I woke up in the back of the family station wagon, driving south on the Jersey Turnpike. The surreal landscape of industrial desolation was depressing enough, but my first reaction was chagrin that I’d completely missed New York City. The second distress was my parents’ attempts to talk to me. It occurred with such infrequency that when it did happen, it meant something was wrong. Aware of my own recent misdeeds, I anticipated dire consequences. I needn’t have worried. Good Old Dad had decided that he needed to make up for all the years of avoidance; I was to have the sex talk. Suddenly the landscape of petroleum farms and chemical tanks was much more interesting. I must have dozed off because the next thing I heard was them arguing about me. Mom was of the opinion that I was too young for such topics as the birds and bees, since I wasn’t showing any interest. Dad was more insightful as he believed I was exhibiting typical teenage rebellion and challenge to his authority. It was Virginia the next time I woke up.
“Timmy, what on earth were you and Joey doing all night that makes you so tired today?” my mom asked.
God, how I really wanted to tell her.
“Just fooling around, Mom. Can I ask you a serious question?” I tried to change the subject. “I really don’t want to be called Timmy any more. When we get to Florida., will you guys please call me Tim.”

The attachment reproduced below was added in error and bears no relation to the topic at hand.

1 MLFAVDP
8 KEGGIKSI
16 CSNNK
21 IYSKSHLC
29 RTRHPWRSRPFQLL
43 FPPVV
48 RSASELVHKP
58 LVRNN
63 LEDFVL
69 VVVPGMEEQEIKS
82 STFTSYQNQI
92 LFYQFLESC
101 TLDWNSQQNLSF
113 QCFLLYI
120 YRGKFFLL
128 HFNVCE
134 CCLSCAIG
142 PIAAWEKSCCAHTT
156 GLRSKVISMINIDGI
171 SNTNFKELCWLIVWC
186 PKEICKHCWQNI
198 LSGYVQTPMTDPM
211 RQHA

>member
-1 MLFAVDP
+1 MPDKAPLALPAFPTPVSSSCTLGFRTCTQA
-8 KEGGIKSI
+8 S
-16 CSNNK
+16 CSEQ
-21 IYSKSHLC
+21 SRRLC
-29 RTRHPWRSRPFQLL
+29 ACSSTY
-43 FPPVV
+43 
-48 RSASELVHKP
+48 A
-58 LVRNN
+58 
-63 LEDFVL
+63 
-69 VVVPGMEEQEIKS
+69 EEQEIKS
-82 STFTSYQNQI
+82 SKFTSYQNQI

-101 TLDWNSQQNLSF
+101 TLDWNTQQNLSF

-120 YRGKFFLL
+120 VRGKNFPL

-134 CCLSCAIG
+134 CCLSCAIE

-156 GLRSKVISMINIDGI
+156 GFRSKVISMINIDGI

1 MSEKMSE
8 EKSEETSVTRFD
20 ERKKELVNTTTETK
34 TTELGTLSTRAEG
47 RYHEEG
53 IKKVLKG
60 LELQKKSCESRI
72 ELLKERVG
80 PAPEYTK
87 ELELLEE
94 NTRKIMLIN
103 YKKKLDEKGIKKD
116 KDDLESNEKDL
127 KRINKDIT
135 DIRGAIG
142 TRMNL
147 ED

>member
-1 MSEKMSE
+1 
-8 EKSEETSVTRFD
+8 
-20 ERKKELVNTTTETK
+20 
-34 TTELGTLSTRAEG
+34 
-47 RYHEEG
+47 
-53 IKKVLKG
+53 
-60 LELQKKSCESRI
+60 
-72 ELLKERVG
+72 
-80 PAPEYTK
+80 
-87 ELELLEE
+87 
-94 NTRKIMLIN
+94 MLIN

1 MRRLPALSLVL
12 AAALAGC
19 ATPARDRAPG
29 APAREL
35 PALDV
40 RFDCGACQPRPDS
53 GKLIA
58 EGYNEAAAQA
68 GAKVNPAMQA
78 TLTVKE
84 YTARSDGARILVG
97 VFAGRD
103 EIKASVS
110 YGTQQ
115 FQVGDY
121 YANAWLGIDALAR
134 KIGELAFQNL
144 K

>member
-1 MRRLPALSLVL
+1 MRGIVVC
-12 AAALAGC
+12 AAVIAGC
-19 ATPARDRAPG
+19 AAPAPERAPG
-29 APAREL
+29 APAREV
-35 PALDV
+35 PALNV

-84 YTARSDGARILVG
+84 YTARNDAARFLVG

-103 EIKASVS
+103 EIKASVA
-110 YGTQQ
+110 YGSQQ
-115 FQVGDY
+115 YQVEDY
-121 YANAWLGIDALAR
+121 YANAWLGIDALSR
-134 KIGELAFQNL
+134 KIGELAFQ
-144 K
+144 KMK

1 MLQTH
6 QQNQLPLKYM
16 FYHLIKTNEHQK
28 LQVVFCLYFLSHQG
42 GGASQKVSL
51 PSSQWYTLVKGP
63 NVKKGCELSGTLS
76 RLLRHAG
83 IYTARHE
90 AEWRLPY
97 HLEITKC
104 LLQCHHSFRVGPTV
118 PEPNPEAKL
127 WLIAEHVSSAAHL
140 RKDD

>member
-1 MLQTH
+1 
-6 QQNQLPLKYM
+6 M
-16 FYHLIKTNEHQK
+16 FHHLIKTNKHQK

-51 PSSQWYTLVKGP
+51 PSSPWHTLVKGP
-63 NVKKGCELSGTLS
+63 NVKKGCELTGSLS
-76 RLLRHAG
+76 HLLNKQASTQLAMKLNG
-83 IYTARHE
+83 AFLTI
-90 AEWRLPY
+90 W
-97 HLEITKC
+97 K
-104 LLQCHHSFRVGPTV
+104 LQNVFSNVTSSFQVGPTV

“You’re always going to be our little Timmy.”
“Com’n, Mom. Everybody always teases me, ‘Where’s Lassie, Timmy?’”
“See,” my dad piped up. “I told you he’s growing up, just not ready for sex yet.”
“Why do you treat me like I’m so young? And since you want to talk about sex, how come I don’t have a brother or sister? If there was someone else, you might not baby me so much.”
That shut them up. When we stopped for lunch, they were upset again when I wasn’t hungry.
“There’s something wrong with that boy. A mother just knows these things.”
There was no answer to all these questions. I just slept the rest of that day’s travel. At the motel that night, they were watching me more closely than normal.
“Why are you wearing your clothes to bed, Timmy?”
Ah, the pleasures of communal living.
“It’s just what I’ve been doing, Mom.”